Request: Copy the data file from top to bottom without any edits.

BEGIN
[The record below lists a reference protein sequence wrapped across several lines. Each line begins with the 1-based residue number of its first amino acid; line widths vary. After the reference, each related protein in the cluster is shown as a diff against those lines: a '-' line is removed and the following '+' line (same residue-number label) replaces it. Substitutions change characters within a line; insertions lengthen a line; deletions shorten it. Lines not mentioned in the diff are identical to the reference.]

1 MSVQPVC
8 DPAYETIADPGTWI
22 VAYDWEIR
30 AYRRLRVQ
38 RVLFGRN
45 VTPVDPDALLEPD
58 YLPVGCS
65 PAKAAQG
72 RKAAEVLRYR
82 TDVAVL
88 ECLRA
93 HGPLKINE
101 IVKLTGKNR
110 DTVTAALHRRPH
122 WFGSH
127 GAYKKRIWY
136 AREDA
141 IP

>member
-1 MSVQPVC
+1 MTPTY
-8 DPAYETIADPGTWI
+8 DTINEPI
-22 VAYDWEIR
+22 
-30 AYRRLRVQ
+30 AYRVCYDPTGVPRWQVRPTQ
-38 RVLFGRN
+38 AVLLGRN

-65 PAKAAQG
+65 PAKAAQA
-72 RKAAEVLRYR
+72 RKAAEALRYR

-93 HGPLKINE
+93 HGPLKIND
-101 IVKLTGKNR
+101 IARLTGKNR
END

[The record below lists a reference protein sequence wrapped across several lines. Each line begins with the 1-based residue number of its first amino acid; line widths vary. After the reference, each related protein in the cluster is shown as a diff against those lines: a '-' line is removed and the following '+' line (same residue-number label) replaces it. Substitutions change characters within a line; insertions lengthen a line; deletions shorten it. Lines not mentioned in the diff are identical to the reference.]

1 MSVQPVC
8 DPAYETIADPGTWI
22 VAYDWEIR
30 AYRRLRVQ
38 RVLFGRN
45 VTPVDPDALLEPD
58 YLPVGCS
65 PAKAAQG
72 RKAAEVLRYR
82 TDVAVL
88 ECLRA
93 HGPLKINE
101 IVKLTGKNR
110 DTVTAALHRRPH
122 WFGSH
127 GAYKKRIWY
136 AREDA
141 IP

>member
-1 MSVQPVC
+1 MTPTY
-8 DPAYETIADPGTWI
+8 DTINEPI
-22 VAYDWEIR
+22 
-30 AYRRLRVQ
+30 AYRVCYDPTGVPRWQVRPTQ
-38 RVLFGRN
+38 AVLLGRN

-65 PAKAAQG
+65 PAKAAQA
-72 RKAAEVLRYR
+72 RKAAEALRYR

-93 HGPLKINE
+93 HGPLKIND
-101 IVKLTGKNR
+101 IARLTGKNR